"Even though, classroom management has surely been a source of concern for many generations of teachers. It is a recent subject of discussion among LT [language teaching] authors" (Sánchez, 2011, p. 7). The research problem related to discipline challenges in the EFL classroom was identified by means of the follow-up procedures conducted by the practicum advisors in the Modern Languages Program. In Caldas University, advisory is provided on a weekly basis in trainee-advisor conferences in which they discuss lesson planning and assess the implementation of such plans; the pre-service program starts in the third year of the undergraduate program when student-teachers start observing classes in real settings and establish communication with their future head teachers; the program continues with two semesters of practicum in which the trainees shadow and substitute for their head teachers in their classrooms and become part of the school life as regular members of the school community. During these stages, observations, journals, interviews, transcripts, and evaluation forms reported that classroom management was the most important concern of advisors, teacher trainees, head teachers, and administrators. This problem consisted of a lack of teaching methodological strategies on the part of novice teachers to solve immediate problems related to discipline. Table 2 contains a summary of the reasons for discipline problems from the teacher trainees' perspective, as identified in the data collected.
The present study was conducted following an action research methodology, taking into consideration that the teacher trainees involved implemented research proposals aimed at problems dealing with discipline-related issues, which were intervened on a cyclical basis (Kemmis & McTaggart, 1995). Data collection techniques such as observations, interviews, journals, focus groups, video/audio taping, transcriptions and documentary analysis were applied (Spradley, 1980). The researchers played their roles as nonparticipant observers both in the practicum process and the advisory committees in the Modern Languages and Master's in English Didactics programs at Caldas University.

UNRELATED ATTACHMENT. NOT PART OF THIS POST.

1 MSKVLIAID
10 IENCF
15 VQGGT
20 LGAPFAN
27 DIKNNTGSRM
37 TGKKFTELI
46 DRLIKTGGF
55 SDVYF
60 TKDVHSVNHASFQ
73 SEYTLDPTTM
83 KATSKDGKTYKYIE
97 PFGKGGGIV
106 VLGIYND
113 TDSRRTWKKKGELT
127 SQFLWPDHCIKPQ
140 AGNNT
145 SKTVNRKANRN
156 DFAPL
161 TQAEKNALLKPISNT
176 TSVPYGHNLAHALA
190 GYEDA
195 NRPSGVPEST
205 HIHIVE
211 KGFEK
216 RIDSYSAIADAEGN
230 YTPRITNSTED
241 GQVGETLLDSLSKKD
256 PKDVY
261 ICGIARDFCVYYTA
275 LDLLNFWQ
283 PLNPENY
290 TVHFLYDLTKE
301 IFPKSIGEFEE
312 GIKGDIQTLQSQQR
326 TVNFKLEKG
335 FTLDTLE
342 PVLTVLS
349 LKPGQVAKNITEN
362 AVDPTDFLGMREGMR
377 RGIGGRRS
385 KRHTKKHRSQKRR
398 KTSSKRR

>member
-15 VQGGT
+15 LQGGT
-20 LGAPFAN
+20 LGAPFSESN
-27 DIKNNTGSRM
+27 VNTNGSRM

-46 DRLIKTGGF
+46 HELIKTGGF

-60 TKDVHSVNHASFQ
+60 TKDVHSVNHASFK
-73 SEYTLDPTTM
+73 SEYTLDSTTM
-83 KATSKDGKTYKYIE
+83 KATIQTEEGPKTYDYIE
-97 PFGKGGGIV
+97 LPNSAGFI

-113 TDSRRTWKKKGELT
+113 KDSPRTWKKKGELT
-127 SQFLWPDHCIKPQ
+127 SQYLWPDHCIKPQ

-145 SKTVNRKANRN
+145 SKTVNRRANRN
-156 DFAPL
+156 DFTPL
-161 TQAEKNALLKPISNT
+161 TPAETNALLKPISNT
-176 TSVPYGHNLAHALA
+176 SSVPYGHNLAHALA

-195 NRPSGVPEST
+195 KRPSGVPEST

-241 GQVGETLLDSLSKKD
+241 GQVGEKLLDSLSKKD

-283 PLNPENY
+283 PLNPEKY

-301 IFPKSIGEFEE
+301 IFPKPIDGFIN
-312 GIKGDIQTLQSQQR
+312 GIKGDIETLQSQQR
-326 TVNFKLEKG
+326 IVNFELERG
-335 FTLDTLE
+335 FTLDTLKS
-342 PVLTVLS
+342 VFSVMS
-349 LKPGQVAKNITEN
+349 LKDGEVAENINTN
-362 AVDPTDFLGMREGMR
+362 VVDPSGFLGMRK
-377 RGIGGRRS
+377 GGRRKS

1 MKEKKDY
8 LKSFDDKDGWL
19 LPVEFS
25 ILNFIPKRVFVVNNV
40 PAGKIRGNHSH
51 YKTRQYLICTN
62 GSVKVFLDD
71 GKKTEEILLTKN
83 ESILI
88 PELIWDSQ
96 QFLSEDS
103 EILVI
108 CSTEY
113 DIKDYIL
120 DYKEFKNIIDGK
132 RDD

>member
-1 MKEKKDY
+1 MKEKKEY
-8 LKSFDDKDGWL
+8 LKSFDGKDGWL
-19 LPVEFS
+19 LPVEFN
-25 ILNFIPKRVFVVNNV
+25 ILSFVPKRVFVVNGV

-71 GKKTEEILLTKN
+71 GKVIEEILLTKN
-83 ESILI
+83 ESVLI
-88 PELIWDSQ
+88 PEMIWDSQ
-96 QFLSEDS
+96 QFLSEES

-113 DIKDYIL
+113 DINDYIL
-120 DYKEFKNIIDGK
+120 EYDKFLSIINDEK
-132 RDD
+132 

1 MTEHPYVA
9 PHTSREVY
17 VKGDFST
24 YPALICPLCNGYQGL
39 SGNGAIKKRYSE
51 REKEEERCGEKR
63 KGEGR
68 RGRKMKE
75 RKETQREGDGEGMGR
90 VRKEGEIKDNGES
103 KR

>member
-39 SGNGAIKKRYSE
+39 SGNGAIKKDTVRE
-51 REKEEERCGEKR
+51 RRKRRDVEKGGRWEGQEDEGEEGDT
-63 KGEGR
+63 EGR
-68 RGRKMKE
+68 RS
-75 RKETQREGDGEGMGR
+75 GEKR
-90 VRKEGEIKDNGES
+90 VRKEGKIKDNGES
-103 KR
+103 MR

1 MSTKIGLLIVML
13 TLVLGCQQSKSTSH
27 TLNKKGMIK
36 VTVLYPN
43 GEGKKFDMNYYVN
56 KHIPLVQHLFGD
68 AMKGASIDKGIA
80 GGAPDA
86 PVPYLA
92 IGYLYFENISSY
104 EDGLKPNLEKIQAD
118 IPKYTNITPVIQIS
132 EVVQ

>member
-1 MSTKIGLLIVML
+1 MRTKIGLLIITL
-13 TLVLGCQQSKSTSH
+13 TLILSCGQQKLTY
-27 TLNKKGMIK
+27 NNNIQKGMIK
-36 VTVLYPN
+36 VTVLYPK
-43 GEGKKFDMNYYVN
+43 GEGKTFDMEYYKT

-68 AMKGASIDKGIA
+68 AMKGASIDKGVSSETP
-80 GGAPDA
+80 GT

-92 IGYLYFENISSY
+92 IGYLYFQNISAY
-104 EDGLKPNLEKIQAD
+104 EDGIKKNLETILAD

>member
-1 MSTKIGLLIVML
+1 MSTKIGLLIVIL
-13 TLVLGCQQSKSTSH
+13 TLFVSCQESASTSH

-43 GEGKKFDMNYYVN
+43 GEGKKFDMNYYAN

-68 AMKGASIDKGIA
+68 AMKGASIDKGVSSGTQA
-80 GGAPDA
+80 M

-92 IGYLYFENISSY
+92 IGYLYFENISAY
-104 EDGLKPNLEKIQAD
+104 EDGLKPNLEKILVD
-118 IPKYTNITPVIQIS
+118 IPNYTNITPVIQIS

The population involved in the study corresponded to five teacher trainees, ages ranging from 21 to 25; as part of the requirements for graduation, they conducted action research projects at public schools in urban areas that serve low social stratum neighborhoods. These trainees went through a complete research preparation process before they started their practicum. They got a view of their settings by means of preliminary observations to state a diagnosis of possible intervention points. As teacher trainees, they shadowed head teachers for a while and got involved in school life reporting to assignments as regular teachers. Complying with the chosen methodology, data were collected in six cycles in each trainee's research project by means of different techniques: six classes per trainee were observed, five journals and 30 class-assessment forms were analyzed; the five head teachers were interviewed as well as the advisors and trainees themselves; informal talks and documentary analysis of their field notes were also conducted. The researchers completed observation forms and transcribed the lessons and interviews.
Data were submitted for categorization in which codes were used to identify relevant issues emerging from the class phenomena described in the instruments. The identified categories/themes were used to characterize classroom phenomena according to the research questions and objectives presented in the preceding sections. Quintero et al., (2007), following Spradley (1980), describe the process of data analysis as segmentation, coding, categorization and theme identification. Ryan & Bernard (2000) refer to a similar process with the term identifying themes.
The student population the teacher trainees dealt with corresponded to seventh and eighth graders with a high percentage belonging to dysfunctional or disintegrated families. The students' ages ranged from 12 to 16 years old. They come from single or no-parent families and they belong to a low social stratum.